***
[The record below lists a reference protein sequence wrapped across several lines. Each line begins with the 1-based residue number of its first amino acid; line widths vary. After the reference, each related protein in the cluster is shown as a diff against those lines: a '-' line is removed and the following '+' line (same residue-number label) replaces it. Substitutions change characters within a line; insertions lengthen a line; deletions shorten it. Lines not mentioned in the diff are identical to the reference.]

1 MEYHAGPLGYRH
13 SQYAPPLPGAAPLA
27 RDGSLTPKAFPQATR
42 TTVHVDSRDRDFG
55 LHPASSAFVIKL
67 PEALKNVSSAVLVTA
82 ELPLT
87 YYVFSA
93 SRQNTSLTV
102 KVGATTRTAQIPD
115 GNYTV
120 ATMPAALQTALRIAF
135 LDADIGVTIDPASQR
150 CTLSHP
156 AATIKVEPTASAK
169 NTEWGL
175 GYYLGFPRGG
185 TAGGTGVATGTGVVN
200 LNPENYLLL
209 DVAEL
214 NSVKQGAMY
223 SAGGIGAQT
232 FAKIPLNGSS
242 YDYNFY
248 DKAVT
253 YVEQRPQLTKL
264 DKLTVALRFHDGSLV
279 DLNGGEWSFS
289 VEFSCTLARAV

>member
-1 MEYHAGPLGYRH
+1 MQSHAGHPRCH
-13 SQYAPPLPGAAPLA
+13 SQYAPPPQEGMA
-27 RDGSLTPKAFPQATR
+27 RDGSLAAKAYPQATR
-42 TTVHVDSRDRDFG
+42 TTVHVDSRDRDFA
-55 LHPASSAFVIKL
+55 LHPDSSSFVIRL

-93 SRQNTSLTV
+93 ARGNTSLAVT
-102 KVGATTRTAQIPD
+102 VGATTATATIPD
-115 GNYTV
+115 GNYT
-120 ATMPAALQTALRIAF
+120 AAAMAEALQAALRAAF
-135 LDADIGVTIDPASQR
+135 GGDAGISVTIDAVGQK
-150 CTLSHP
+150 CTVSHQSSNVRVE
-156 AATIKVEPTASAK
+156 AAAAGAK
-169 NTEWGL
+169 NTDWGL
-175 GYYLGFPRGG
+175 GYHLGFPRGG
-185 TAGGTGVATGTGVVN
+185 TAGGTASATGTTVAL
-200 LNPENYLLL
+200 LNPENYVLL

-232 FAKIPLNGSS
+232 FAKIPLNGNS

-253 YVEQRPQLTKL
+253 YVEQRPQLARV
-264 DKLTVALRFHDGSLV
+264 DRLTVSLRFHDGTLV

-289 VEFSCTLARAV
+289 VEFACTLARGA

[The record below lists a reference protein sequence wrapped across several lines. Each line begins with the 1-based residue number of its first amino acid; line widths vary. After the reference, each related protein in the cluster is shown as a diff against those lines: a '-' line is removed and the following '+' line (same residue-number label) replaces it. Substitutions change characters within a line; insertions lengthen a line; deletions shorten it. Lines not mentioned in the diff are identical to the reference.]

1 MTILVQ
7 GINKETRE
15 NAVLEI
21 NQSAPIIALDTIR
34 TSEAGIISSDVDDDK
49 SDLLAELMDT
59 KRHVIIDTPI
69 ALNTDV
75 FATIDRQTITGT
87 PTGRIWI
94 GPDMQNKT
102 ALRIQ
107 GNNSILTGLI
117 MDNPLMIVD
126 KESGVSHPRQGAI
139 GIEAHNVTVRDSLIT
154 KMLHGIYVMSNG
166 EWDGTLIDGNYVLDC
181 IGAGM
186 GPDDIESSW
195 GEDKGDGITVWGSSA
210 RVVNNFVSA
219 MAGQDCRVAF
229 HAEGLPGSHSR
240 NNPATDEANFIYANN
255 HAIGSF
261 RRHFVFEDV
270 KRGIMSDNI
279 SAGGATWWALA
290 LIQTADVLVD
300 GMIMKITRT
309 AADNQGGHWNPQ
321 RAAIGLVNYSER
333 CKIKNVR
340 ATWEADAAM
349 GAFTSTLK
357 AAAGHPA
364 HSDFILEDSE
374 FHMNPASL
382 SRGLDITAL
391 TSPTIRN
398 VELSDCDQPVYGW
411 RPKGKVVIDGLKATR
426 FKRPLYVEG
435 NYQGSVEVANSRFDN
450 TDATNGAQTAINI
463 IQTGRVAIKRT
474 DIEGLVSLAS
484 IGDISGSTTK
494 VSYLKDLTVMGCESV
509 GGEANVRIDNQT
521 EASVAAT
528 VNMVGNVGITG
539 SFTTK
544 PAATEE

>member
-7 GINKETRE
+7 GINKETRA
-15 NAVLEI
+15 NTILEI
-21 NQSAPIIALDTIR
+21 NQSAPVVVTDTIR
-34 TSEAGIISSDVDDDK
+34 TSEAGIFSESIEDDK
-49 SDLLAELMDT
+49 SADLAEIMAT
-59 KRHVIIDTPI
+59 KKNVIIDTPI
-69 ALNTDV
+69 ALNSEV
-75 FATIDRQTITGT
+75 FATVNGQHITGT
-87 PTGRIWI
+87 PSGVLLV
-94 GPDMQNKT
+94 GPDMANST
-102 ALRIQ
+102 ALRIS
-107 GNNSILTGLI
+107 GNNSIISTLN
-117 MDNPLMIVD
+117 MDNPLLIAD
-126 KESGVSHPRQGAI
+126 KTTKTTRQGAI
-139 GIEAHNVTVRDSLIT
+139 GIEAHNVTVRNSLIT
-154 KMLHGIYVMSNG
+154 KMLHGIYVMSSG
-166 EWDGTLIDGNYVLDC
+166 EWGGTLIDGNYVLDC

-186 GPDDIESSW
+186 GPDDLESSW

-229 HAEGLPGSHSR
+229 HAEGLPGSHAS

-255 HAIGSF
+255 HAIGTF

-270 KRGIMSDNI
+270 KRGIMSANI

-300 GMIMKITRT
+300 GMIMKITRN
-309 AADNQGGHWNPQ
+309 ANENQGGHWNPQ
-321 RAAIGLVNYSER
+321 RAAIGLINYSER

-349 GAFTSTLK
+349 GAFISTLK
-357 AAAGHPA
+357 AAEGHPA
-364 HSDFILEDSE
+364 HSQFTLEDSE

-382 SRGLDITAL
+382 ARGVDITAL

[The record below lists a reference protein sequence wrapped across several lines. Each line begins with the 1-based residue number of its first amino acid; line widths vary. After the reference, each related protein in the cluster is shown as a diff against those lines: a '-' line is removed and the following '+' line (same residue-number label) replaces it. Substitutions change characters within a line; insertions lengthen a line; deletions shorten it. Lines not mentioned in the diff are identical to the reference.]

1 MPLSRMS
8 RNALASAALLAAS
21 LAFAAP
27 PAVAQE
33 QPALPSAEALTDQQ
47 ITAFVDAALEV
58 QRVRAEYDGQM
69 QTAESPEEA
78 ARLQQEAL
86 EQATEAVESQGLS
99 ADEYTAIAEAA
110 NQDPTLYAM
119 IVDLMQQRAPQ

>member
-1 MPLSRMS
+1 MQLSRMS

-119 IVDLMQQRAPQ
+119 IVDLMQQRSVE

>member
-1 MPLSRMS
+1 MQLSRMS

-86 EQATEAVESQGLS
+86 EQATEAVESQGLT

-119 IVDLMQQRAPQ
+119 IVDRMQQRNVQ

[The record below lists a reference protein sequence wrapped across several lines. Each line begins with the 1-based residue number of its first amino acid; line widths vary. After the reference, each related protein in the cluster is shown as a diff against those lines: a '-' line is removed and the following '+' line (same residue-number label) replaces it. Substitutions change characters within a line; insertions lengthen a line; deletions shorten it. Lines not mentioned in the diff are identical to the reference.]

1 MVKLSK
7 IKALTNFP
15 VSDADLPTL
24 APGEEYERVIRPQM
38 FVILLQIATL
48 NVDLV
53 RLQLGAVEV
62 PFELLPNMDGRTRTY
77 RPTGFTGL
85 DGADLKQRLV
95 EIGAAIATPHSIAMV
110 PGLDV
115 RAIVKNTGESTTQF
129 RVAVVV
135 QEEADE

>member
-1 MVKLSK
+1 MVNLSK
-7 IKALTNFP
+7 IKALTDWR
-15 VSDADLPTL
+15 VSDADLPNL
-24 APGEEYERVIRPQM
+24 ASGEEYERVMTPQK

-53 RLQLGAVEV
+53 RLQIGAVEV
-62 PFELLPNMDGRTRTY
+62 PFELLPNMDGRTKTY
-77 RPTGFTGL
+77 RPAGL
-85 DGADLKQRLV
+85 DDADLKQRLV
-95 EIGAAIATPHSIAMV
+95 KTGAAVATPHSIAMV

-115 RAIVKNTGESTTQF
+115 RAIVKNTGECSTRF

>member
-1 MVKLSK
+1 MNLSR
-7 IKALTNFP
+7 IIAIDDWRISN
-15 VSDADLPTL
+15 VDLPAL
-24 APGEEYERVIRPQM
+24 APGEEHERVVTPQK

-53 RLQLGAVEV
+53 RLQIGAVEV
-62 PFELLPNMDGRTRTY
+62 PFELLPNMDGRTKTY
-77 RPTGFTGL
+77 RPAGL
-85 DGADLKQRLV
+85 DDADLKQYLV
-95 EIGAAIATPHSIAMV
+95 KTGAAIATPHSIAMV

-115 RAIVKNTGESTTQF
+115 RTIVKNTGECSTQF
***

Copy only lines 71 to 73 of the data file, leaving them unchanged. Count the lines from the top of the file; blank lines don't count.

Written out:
+289 VEFACTLARGA

[The record below lists a reference protein sequence wrapped across several lines. Each line begins with the 1-based residue number of its first amino acid; line widths vary. After the reference, each related protein in the cluster is shown as a diff against those lines: a '-' line is removed and the following '+' line (same residue-number label) replaces it. Substitutions change characters within a line; insertions lengthen a line; deletions shorten it. Lines not mentioned in the diff are identical to the reference.]

1 MTILVQ